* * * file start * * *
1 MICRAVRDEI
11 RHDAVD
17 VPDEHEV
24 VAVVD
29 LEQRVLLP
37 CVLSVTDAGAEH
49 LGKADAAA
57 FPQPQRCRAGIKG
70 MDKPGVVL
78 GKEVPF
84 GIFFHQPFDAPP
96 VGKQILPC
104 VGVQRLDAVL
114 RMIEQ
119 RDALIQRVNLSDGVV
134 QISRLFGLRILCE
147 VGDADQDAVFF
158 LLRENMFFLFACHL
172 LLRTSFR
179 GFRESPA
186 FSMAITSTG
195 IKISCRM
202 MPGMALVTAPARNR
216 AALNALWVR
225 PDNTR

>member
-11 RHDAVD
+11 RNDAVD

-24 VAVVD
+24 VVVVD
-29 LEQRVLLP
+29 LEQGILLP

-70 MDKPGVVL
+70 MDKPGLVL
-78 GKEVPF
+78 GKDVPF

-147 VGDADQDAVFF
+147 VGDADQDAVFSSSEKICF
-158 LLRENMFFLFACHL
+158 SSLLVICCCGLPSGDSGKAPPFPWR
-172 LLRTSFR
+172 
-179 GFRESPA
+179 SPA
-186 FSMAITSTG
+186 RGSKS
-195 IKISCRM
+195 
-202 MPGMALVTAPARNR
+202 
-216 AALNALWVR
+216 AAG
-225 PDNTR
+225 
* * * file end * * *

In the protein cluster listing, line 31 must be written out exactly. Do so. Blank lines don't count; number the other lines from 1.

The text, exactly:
-29 LEQRVLLP